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Neil Gorsuch Understands Campaign Finance – And That’s The Problem

A Gorsuch opinion from the Tenth Circuit may tip his hand that he opposes regulating money in politics.

February 3, 2017

It’s Supreme Court predic­tion season with Tenth Circuit Judge Neil Gorsuch’s nomin­a­tion to fill the late Antonin Scali­a’s seat by Pres­id­ent Trump (Or by whomever he outsourced the job. I’m look­ing at you Feder­al­ist Soci­ety and Herit­age Found­a­tion).  Now every­one (includ­ing me) is poring over his past decisions to see what they could mean for the laws most in flux before the Supreme Court.

I’ve hunted for clues about what Gorsuch believes about about money in polit­ics. He presides at the Tenth Circuit, which covers Wyom­ing, Color­ado, Utah, New Mexico, Kansas, and Oklahoma.  From a campaign finance perspect­ive, most of the cases come from Color­ado, which has tried to improve its campaign finance laws both through stat­ute and by amend­ing its state consti­tu­tion.

Vari­ous aspects of the Color­ado campaign finance laws have landed in the Tenth Circuit, which is not known for being a partic­u­larly hospit­able venue for reformers.  One 2014 case called Riddle v. Hick­en­looper has a concur­rence writ­ten by Gorsuch.  So what can we learn from this opin­ion about his style of judging, his views of campaign finance reform and what he might do if he is elev­ated to the Supreme Court?

Riddle v. Hick­en­looper involved three candid­ates vying for a seat in the Color­ado House of Repres­ent­at­ives. There were two major party candid­ates and one write-in candid­ate. Indi­vidual contri­bu­tions to the Repub­lican and Demo­cratic candid­ates were capped at $400, while the limit for the write-in candid­ate was $200. The reas­on­ing for the law was that major party candid­ates (typic­ally) have to go through a primary while minor and write-in candid­ates do not. The write-in candid­ate sued, claim­ing that the lower cap was a viol­a­tion of contrib­ut­ors’ rights under the Four­teenth Amend­ment’s equal protec­tion clause.  The district court dismissed the claim, saying the contri­bu­tion restric­tions were consti­tu­tional.  But a three-judge Tenth Circuit panel (consist­ing of two Repub­lic­ans and one Demo­crat) unan­im­ouly reversed the lower court, find­ing that the dispar­it­ies in contri­bu­tion limits were indeed a viol­a­tion of the equal protec­tion provi­sion.

Gorsuch took the time to write a separ­ate concur­ring opin­ion. What’s encour­aging about Gorsuch’s opin­ion is that he accur­ately discusses complex campaign law. And this takes some time and skill.  Trust me, I’ve read plenty of lower court opin­ions in campaign finance cases where the lower court judges (or their over­whelmed clerks) can’t follow the ins and outs of the excep­tions to the excep­tions in campaign finance law. These details do not stump Gorsuch.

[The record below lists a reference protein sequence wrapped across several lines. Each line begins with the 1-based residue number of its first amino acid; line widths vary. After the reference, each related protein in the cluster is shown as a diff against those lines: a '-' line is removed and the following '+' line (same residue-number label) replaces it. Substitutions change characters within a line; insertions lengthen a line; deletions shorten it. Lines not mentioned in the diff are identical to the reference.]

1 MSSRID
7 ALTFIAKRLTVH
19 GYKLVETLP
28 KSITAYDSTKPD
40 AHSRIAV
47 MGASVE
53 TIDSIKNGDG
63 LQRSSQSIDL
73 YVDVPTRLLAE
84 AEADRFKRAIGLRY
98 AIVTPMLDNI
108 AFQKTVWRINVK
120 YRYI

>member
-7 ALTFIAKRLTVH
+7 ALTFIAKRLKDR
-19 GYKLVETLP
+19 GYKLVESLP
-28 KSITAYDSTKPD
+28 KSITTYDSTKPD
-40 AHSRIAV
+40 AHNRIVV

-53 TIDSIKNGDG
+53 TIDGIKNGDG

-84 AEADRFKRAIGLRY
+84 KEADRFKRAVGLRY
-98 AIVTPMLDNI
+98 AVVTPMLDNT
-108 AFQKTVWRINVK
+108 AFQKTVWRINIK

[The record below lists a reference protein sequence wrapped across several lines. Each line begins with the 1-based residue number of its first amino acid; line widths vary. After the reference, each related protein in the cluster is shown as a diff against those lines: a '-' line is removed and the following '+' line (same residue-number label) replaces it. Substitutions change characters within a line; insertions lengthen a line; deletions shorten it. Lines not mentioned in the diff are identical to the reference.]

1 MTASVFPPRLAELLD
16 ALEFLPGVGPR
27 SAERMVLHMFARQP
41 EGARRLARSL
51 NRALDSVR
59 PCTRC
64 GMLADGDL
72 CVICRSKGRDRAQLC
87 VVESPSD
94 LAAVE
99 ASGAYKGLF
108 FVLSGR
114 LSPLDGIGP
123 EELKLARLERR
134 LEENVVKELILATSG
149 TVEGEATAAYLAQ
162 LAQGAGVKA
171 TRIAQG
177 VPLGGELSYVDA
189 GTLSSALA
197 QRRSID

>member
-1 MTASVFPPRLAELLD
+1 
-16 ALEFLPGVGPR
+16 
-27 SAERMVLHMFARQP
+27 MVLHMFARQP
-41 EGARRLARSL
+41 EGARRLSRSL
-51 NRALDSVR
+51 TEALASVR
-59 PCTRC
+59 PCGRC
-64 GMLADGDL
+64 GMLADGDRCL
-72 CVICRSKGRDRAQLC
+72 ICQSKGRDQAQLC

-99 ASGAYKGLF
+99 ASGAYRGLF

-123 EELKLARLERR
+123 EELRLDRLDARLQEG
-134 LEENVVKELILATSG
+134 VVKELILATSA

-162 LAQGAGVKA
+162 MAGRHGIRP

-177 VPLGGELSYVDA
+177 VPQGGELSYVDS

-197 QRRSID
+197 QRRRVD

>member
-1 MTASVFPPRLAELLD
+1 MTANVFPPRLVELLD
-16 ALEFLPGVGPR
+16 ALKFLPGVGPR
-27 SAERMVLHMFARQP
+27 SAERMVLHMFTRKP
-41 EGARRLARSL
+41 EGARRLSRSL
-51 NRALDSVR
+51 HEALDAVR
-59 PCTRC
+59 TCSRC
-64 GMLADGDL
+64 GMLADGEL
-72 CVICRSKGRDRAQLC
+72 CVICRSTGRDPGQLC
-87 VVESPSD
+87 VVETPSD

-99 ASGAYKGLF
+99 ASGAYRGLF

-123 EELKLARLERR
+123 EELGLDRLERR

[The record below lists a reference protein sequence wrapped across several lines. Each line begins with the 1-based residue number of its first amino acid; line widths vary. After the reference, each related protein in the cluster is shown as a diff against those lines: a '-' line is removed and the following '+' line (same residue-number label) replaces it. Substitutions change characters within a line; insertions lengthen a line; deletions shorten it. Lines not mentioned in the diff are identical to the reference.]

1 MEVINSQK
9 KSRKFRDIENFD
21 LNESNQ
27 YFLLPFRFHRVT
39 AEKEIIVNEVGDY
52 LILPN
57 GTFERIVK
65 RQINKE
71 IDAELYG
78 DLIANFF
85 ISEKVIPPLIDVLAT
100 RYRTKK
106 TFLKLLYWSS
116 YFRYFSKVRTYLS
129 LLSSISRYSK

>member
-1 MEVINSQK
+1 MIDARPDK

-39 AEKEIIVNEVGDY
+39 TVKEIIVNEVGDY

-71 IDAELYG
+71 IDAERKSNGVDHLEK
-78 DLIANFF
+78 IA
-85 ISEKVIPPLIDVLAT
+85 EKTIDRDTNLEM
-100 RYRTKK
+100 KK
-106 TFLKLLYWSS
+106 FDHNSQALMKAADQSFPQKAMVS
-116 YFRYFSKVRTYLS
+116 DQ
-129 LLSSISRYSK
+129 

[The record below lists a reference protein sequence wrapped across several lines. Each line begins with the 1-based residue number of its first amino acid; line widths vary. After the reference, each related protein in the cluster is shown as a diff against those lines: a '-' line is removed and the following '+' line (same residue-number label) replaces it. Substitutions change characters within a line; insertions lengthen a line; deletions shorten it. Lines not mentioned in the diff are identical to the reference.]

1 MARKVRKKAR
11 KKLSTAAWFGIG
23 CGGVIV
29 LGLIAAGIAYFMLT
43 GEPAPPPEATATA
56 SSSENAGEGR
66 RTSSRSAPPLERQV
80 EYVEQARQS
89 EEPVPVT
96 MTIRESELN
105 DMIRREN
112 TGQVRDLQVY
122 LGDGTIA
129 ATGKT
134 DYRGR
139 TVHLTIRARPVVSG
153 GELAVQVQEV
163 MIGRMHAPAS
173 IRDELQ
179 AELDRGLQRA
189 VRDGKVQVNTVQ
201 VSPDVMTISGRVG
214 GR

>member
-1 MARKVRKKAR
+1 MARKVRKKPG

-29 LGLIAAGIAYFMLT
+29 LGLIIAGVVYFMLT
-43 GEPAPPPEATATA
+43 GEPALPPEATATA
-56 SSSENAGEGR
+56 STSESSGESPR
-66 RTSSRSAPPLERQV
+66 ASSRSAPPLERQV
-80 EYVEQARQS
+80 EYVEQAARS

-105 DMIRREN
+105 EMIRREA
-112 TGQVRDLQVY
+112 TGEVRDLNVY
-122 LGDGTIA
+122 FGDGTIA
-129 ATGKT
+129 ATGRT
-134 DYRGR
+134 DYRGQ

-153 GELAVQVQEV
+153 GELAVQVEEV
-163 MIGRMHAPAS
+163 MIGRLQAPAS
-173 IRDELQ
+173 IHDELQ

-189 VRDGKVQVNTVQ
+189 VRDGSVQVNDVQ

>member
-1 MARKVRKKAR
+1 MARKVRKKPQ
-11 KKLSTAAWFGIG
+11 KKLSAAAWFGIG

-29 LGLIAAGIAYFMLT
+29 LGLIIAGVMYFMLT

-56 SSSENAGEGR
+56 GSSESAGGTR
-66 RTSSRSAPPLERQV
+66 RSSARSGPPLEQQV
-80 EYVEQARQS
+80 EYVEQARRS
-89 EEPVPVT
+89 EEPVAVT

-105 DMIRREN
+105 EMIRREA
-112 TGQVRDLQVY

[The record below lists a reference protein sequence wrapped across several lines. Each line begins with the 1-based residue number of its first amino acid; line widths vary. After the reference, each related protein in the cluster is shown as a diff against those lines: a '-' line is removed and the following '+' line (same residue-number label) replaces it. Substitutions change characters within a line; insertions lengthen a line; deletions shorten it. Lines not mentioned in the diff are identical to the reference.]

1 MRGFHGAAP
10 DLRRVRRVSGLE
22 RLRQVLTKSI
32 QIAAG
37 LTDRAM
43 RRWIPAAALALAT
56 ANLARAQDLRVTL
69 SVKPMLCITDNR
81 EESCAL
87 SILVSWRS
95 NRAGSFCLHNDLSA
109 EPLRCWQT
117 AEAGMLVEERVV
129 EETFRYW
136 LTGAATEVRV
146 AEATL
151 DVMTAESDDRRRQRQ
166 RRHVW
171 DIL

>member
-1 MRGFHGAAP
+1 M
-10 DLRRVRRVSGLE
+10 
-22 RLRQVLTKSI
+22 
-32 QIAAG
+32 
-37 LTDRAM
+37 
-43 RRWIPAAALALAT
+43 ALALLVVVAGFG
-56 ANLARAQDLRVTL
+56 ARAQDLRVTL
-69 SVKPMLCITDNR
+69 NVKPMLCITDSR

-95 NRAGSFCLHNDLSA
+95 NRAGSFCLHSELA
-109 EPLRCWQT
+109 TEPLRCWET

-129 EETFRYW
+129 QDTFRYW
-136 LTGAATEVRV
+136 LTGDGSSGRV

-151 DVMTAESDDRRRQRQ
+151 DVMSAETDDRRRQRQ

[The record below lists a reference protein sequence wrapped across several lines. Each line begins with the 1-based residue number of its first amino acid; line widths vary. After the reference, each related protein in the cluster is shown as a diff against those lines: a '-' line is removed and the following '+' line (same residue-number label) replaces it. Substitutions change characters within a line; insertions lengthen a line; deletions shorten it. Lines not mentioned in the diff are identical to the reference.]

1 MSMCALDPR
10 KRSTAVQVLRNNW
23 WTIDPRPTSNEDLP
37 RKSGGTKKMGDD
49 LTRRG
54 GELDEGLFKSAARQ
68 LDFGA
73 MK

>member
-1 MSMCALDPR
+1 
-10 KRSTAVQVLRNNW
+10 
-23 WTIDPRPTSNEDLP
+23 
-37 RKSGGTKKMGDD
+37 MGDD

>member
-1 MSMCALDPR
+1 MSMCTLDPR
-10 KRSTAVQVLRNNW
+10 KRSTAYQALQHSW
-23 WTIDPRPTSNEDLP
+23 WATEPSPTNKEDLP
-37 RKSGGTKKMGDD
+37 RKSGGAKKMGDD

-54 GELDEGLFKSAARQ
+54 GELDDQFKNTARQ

He writes thought­fully and incis­ively about how the Supreme Court has been unclear about exactly which level of scru­tiny applies to equal protec­tion objec­tions to differ­en­tial campaign contri­bu­tions. In the end, he concludes that whether the stand­ard is strict scru­tiny or inter­me­di­ate scru­tiny, the Color­ado law cannot justify allow­ing major party candid­ates to raise twice as much as minor party candid­ates.

Gorsuch also deserves credit for craft­ing his opin­ion narrowly and taking the time to note the limits of the case’s hold­ing.   As he wrote, “[h]aving said this much, it is worth paus­ing to emphas­ize what isn’t said in these pages. Noth­ing in what I’ve sugges­ted or what the court holds intim­ates that Color­ado must adopt a per-elec­tion-cycle rather than a per-elec­tion approach to the regu­la­tion of campaign contri­bu­tions.”  This limit­ing language appears to display sens­it­iv­ity to the fact that Color­ado has great latit­ude to choose its own means of elec­tion admin­is­tra­tion and campaign finance.  This shows judi­cial incre­ment­al­ism and a laud­able degree of modesty.

But there are a few words from Gorsuch’s opin­ion which should give campaign finance reformers pause.  For one, he wrote “[n]o one before us disputes that the act of contrib­ut­ing to polit­ical campaigns implic­ates a ‘basic consti­tu­tional free­dom,’ one lying ‘at the found­a­tion of a free soci­ety’ and enjoy­ing a signi­fic­ant rela­tion­ship to the right to speak and asso­ci­ate—both expressly protec­ted First Amend­ment activ­it­ies.”  In other words, Gorsuch is main­tain­ing the link between and polit­ical money and free speech. He added, “[t]he plaintiffs before us don’t complain that Color­ado’s contri­bu­tion limits viol­ate their First Amend­ment rights because, say, the limits are too low for every­one.”

This last quote is ambigu­ous.  It is not clear whether there is an inad­vert­ently miss­ing word “they” before “say” which would mean he was attrib­ut­ing this state­ment to the plaintiffs in the case. But the way it is writ­ten it sounds like  Gorsuch himself is saying the contri­bu­tions are too low for every­one. The limits at issue were $400 for major party candid­ates and $200 for minor party and write in candid­ates.  And if this is his true belief, it would demon­strate hostil­ity to one of the basic pillars of campaign finance reform since Water­gate: modest contri­bu­tion limits.

So the good news is Gorsuch can navig­ate his way through a tangle of preced­ent—a basic qual­i­fic­a­tion for a jurist.  The bad news is he may harbor anti­pathy to regu­lat­ing money in polit­ics. And if Gorsuch is elev­ated to the Supreme Court, he can help conser­vat­ives move the goal post to strict scru­tiny, so that Color­ado’s and other states’ attempts to temper the role of money in polit­ics will be far more diffi­cult to justify in court.

(Photo: Think­Stock)